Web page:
The 7 main symptoms of ovarian cancer
O ovarian canceralthough uncommon, is one of the malignancies specific to women with the highest mortality rate. Successful treatment depends on early diagnosis, so it is important to recognize the symptoms.
Although they may sometimes go unnoticed or be associated with other causes, early stage symptoms range from asymptomatic to symptoms such as constipation, abdominal and/or pelvic pain, vaginal bleeding, abdominal distension, diarrhea, or generalized feeling of fatigue, among others.
Any woman with ovaries can be affected by this cancer, but it mainly affects women over 50. However, in addition to age, a history of ovarian, breast or uterine cancer in the family is also a risk factor.
According to data from Globocan – the observatory of the International Agency for Research on Cancer – there will be an estimated 561 new cases of ovarian cancer in Portugal in 2020. It is the 7th most common type of cancer in women and the 5th most common cause of death from oncological diseases in women.
The high mortality rate is due to late diagnosis because it manifests silently and with non-specific symptoms.
Learn more about the symptoms and risk factors associated with this type of cancer.
Ovarian cancer: what it is, risk factors and symptoms
What is this type of cancer?
Malignant tumors that originate in the ovaries or metastasize from other cancers are called ovarian cancer.
The origin of ovarian cancer corresponds to the epithelium on the surface of the ovary, in the germ cells, which give rise to the eggs, or in the outermost part of the fallopian tubes.
What are the risk factors for ovarian cancer?
Although the cause of this type of cancer is not exactly known, several risk factors have already been identified. However, the presence of these risk factors does not always mean that one will develop the disease.
It is important that you talk to your primary care physician. The reverse is also possible, that is, a woman can be diagnosed without having any known risk factors.
Known risk factors include:
- Age: the incidence increases with age, it is a common cancer in women over 50 years, after menopause ;
- Family historythe risk is higher when someone in the family has had ovarian cancer. However, other types of cancer, such as breast cancer, cervical cancer, and colorectal cancer, are also linked to an increased risk ;
- Reproductive history and endocrine factorsThere is an increased risk in women who have never had a full-term pregnancy or who have had difficulty getting pregnant. The same is true for women with endometriosis or polycystic ovary syndrome;
- Environmental factorsThe use of talcum powder in the perineal area, as well as exposure to asbestos, has been associated with an increased risk of ovarian cancer. Smoking, although not directly related, also has some influence;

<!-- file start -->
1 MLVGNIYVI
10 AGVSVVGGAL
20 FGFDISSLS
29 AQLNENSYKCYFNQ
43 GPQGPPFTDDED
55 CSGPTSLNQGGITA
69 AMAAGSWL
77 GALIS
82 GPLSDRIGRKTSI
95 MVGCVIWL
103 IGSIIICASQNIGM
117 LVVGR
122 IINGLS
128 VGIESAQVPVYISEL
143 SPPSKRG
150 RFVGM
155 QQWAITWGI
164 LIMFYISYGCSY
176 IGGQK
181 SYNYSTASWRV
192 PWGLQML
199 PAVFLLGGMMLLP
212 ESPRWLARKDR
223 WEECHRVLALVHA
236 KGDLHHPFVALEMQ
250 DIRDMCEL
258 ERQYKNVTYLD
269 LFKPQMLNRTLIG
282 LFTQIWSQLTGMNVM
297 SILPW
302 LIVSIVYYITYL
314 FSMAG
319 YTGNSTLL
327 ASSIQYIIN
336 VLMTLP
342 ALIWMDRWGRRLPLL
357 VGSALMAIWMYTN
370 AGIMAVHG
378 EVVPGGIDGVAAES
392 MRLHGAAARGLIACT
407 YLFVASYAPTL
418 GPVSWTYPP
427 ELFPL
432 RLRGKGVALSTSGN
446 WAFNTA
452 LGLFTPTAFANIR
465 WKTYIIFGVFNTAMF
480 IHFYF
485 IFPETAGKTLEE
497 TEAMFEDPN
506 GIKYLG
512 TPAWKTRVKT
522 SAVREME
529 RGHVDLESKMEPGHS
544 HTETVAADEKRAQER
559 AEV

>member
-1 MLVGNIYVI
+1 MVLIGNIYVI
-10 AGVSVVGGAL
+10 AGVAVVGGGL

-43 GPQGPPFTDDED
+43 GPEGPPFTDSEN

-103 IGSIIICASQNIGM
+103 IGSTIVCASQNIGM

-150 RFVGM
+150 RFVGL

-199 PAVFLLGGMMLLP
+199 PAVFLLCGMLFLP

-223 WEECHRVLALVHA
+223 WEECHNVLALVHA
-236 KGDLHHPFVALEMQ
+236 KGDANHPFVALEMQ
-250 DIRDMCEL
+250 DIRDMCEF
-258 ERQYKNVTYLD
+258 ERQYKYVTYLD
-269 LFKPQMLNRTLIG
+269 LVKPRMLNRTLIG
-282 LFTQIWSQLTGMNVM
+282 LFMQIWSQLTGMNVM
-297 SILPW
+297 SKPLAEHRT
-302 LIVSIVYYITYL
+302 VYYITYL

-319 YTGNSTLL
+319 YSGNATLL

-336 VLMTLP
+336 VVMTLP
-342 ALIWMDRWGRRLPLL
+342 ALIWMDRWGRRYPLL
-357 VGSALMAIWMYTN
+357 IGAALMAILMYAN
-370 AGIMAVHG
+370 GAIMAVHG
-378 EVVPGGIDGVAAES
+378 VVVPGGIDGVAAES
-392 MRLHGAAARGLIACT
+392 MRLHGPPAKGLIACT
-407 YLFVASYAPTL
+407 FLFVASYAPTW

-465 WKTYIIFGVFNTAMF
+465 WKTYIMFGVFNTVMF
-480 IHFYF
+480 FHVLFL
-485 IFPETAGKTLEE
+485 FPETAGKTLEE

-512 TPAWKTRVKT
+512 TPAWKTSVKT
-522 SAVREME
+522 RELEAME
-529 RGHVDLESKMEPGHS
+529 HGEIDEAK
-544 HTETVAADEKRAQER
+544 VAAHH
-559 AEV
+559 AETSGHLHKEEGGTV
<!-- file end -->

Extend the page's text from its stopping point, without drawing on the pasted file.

- ObesityOverweight increases the risk of developing this type of cancer;
- Caucasian race;
- Inheritance of genetic mutations Assoc.
What are the symptoms? Know the 7 main ones
The first signs may be nonexistent or nonspecific and therefore easy to ignore. This is the main reason why ovarian cancer is only discovered at an advanced stage.
We can highlight, in the initial stage, seven main symptoms:
- Swelling, pressure and abdominal pain;
- Bloating after meals;
- Difficulty eating;
- Diarrhea or constipation;
- Changes in menstrual cycle or vaginal bleeding after menopause;
- Frequent and urgent need to urinate.
In a more advanced stage, there may be symptoms such as fatigue, muscle weakness, weight loss for no apparent reason, back pain, increased abdominal volume due to tumor growth, painful sexual intercourse, vaginal bleeding, among others.
If there is pleural effusion or lung metastases, you may experience shortness of breath.
According to the Portuguese Society of Oncology, the vast majority of primary ovarian tumors fall into 3 main groups: epithelial tumors, tumors of the sex cords and ovarian stroma, and germ cell tumors.
As for epithelial tumors, there are four main subtypes:
- Serous carcinoma;
- Mucinous carcinoma;
- Endometrioid carcinoma;
- Clear cell carcinoma.
Ovarian cancer: treatment and prevention
Treatment will depend on whether the cancer is at an early or more advanced stage. Treatment should be designed by teams experienced in gynecologic oncology who will analyze the tumor’s progression and evaluate the patient, taking into account risk factors such as age and other diseases.
Treatment usually consists of a combination of surgery and chemotherapy. Treatment options are:
- Surgery: This is the first option for early stages. Surgery aims to remove all or most of the tumor. In the latter case, chemotherapy is used after surgery;
- Chemotherapy Systemic: when the tumor cannot be removed by surgery, chemotherapy is used to shrink the tumor so that it is operable ;
- Targeted therapyThis option has the same goal as the previous one, chemotherapy.
With regard to prevention, there is no known way to prevent ovarian cancer, and routine screening is not formally indicated unless there are known genetic mutations or a family history.
However, certain factors have been shown to decrease the risk of developing the disease:
- Use of the contraceptive pill for five years or more;
- Having undergone tubal ligation, removal of both ovaries, or hysterectomy, i.e., removal of the uterus (in patients with genetic mutations or syndromes such as Lynch II syndrome, removal of the ovaries is recommended for prevention of ovarian cancer, and each case must be evaluated individually);
- Some studies suggest that women who breastfeed for a year or more may have a reduced risk;
- Having had a full-term pregnancy.